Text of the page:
|THE GIN CLUB, MEXICO CITY, EDWARD GUGLIELMINO, LION ISLAND|
|THE ZOO: 27.11.09
It’s a strangely quiet start to The Gin Club’s first proper hometown show in quite a while. To a smattering of attendees, local up-and-comers Lion Island kick off their set. Eight members strong and incorporating banjo, double bass, ukulele, trumpet and violin into their line-up – along with some well orchestrated gang vocals – the group’s songs take a simple theme and layer it, building in rising waves that drop off again. Half the band leaves the stage for the stark ‘Aurora Borealis’ before returning for a self described “token bluegrass” tune.
Neighbourhood enigma, dancin’ Edward Guglielmino is up next, the twanging reverb’d and glittering guitar, coupled with Ed’s sweet and low voice necessitates inclusion on a John Huges film’s soundtrack. Cure and Smiths-type melodies, sans posturing, soaring vocal harmonies and booming stadium pop manage to distract from the fact that Ed’s guitar strap is on backwards (who does that?). Midway through the set the band brings the noise to a heavier number, and the whole thing is bloody lovely.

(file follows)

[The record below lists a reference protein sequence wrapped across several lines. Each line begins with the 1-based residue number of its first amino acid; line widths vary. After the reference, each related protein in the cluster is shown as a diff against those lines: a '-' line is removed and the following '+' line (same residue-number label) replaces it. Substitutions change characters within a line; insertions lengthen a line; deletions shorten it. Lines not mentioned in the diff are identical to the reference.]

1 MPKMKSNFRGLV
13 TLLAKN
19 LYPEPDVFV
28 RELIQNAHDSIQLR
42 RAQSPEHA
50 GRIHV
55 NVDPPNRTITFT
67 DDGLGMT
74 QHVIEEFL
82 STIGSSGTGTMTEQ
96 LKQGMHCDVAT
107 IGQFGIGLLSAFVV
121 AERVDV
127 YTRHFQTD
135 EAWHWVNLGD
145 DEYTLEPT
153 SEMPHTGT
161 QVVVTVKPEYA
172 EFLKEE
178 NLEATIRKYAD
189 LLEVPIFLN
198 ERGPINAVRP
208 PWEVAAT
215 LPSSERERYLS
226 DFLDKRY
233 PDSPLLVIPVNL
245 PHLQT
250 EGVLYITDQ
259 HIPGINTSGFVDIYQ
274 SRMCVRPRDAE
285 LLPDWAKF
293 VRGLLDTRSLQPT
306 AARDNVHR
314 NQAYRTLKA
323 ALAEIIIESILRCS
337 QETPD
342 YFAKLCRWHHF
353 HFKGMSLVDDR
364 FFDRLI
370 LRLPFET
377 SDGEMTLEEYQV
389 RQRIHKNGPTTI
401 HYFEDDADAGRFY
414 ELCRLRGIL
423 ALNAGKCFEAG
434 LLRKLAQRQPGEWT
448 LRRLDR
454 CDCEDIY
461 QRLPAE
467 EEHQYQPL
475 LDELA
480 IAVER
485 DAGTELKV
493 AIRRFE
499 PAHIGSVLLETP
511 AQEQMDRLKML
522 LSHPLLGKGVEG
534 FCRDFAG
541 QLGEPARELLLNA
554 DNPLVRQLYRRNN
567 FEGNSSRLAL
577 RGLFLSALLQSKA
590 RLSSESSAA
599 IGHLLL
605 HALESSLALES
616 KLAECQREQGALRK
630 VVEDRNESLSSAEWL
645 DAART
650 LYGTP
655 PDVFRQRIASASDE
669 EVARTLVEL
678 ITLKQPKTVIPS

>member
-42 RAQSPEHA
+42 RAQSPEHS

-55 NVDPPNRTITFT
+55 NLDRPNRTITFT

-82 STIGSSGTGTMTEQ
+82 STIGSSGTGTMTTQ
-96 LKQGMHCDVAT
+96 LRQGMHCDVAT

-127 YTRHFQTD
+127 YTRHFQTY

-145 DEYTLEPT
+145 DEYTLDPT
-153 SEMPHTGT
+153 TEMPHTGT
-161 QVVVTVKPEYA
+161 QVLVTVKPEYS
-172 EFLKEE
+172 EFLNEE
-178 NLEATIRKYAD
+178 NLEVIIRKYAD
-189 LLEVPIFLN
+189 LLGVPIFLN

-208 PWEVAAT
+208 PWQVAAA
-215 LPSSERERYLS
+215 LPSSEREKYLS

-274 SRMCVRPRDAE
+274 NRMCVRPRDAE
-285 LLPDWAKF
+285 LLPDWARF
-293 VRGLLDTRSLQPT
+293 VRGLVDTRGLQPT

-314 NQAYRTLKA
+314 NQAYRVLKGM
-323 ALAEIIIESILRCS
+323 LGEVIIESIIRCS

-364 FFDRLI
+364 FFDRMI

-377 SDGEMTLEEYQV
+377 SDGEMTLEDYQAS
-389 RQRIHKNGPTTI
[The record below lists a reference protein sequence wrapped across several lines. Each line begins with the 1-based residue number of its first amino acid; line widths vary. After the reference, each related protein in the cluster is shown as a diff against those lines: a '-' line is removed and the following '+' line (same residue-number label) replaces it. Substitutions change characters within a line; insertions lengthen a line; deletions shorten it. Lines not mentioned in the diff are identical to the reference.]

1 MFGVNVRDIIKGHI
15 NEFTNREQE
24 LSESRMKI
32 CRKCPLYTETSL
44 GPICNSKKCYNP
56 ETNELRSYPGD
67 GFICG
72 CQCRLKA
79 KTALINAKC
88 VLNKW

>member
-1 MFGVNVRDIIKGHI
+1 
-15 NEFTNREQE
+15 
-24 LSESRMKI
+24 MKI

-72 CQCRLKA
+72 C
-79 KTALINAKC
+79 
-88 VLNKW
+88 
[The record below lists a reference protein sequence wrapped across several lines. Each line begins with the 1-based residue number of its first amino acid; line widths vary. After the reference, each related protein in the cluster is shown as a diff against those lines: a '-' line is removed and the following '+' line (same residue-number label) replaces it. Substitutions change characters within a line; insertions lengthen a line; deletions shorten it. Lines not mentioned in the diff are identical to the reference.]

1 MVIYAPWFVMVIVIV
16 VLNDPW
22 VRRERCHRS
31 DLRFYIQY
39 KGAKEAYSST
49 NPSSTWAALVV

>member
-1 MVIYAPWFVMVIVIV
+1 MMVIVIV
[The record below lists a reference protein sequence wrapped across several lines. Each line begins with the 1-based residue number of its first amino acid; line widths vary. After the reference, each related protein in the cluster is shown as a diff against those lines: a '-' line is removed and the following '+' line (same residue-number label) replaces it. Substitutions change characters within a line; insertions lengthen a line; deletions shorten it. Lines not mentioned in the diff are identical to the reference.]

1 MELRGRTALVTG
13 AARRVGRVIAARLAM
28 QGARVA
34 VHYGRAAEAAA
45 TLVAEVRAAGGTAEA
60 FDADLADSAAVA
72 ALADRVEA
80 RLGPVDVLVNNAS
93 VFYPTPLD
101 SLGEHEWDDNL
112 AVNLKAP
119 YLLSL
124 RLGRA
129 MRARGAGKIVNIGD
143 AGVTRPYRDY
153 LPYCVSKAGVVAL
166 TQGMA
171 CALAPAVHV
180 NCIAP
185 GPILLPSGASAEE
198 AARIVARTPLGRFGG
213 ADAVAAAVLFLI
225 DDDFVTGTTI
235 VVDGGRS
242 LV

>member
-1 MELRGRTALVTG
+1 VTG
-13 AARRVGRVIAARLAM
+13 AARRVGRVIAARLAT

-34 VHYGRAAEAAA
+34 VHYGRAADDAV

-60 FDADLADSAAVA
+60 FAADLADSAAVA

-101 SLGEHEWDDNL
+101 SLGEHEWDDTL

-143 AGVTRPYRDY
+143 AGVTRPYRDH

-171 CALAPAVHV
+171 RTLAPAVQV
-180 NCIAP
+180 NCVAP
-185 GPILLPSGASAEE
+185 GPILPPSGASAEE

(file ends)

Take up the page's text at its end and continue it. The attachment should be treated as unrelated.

Mexico City benefit from The Zoo’s open space and decent noise levels, crashing in with the jungle drum stomp of ‘Raised An Empire’, which gets a few enterprising lasses dancing. From Brown Bird the song ‘Ghetto’ slows the pace down and eases into ‘When You Say You Love Me (I Don’t Believe You)’. The fellas drop a couple of covers: Lefty Frizzell’s country ballad ‘Long Black Veil’ and Elvis Costello’s ‘Watching The Detectives’.
By the time The Gin Club hits the stage attendance has swelled to a more respectable size, with Adrian Stoyles leading out of the gate for the opener and the following ‘Heartbreaker’. From the get go it’s a mostly loud set from the Ginners tonight, filled with the typical instrument swapping madness that the band has become known for, though when the gentle beard of Conor Macdonald steps up to the mic it’s invariably a more sensitive point of the set. Scott Regan gets down with tambourine, and the glorious epic ‘Ten Paces Away’ reminds the crowd that for all of the band’s folksier leanings, they do also know how to rock the fuck out. Mr Stoyles takes the front again for the obtuse lyrics of new single ‘Rain’, followed by Mr Ben Salter charging into Junk’s ‘Gas Guzzler and Gin Club classics ‘Wylde Bitch’ and ‘Drugflowers’.